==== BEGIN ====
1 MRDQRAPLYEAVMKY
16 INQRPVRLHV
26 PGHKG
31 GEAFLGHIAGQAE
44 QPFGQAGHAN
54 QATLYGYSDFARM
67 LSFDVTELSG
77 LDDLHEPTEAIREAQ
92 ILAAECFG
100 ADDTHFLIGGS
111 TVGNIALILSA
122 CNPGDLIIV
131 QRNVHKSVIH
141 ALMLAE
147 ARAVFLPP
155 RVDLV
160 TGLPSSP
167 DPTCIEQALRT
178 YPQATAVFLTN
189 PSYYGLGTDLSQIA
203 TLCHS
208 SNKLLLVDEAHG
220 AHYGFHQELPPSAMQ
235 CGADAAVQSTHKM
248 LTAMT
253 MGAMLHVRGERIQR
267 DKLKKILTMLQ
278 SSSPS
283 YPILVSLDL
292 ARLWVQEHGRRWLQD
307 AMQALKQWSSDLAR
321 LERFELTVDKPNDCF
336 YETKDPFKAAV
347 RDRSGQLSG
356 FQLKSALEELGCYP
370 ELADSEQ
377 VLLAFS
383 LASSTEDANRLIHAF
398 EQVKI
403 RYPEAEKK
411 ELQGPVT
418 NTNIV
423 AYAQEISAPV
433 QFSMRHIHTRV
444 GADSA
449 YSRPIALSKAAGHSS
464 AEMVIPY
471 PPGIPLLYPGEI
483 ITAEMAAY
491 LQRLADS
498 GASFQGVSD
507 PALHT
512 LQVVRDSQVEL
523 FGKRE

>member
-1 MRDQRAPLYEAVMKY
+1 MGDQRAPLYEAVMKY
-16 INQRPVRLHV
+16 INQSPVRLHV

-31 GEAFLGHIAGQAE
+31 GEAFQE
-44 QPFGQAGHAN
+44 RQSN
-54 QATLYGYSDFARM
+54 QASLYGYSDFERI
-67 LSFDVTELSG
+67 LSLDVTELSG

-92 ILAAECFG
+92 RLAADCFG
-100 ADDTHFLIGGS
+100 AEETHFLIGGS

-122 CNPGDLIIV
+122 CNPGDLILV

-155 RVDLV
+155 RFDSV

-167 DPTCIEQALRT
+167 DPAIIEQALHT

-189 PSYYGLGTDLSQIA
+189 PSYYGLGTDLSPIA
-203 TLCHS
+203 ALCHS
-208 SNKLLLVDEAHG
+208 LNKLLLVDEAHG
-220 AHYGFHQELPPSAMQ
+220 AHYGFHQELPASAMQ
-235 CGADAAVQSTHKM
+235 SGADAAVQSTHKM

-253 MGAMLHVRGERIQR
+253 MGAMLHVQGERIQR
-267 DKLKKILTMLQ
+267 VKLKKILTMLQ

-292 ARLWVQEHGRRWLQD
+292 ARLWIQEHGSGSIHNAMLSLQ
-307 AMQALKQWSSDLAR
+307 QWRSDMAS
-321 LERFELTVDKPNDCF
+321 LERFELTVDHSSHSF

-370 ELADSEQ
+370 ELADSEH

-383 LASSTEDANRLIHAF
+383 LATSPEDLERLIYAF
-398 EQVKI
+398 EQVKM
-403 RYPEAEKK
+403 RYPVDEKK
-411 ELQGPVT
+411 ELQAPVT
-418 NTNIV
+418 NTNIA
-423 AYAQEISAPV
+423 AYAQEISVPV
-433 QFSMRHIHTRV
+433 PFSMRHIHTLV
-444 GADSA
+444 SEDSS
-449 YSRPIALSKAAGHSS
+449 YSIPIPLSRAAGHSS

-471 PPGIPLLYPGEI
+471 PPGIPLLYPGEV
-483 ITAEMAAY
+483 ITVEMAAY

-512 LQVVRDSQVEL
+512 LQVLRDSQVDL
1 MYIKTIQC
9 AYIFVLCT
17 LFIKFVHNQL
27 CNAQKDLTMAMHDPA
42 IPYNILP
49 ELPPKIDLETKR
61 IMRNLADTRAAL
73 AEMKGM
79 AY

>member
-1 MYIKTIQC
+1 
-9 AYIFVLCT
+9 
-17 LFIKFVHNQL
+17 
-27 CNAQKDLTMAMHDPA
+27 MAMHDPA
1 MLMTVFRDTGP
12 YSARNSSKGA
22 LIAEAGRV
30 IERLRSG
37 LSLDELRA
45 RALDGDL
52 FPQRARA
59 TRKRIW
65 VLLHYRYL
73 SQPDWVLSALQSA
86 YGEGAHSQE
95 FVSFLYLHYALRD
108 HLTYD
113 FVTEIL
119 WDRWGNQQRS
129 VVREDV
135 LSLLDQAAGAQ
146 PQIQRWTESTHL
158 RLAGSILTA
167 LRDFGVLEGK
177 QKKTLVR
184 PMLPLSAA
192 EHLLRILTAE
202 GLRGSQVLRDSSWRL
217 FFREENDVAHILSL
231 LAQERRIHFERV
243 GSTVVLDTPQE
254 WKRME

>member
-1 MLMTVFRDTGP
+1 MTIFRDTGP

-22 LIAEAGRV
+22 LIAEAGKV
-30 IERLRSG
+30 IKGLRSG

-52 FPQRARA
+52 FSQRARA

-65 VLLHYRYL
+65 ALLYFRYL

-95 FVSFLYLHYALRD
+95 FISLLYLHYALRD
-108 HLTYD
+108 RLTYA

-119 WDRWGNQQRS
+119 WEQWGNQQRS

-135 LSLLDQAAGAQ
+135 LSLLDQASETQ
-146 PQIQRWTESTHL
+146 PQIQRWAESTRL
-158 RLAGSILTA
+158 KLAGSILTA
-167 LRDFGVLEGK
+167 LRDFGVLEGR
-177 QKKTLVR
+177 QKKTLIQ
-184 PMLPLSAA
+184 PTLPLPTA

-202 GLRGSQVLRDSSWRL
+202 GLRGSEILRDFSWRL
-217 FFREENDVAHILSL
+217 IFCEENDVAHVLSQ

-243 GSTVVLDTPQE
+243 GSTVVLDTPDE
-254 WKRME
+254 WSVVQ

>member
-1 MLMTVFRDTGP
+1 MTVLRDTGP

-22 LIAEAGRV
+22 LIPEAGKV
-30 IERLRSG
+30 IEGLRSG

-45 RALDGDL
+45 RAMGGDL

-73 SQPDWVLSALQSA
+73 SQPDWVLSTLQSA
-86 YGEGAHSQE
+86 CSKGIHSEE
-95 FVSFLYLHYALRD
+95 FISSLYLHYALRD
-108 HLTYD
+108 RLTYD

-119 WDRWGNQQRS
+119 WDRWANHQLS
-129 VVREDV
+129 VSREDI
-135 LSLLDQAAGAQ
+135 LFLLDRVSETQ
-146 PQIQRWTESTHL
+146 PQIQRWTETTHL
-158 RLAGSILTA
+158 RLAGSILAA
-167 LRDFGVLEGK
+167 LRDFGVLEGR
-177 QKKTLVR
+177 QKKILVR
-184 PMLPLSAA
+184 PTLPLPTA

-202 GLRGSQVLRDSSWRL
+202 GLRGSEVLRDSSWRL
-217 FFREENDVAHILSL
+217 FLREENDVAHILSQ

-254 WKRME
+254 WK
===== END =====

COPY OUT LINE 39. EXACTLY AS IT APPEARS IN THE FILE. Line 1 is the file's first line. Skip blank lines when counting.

398 EQVKI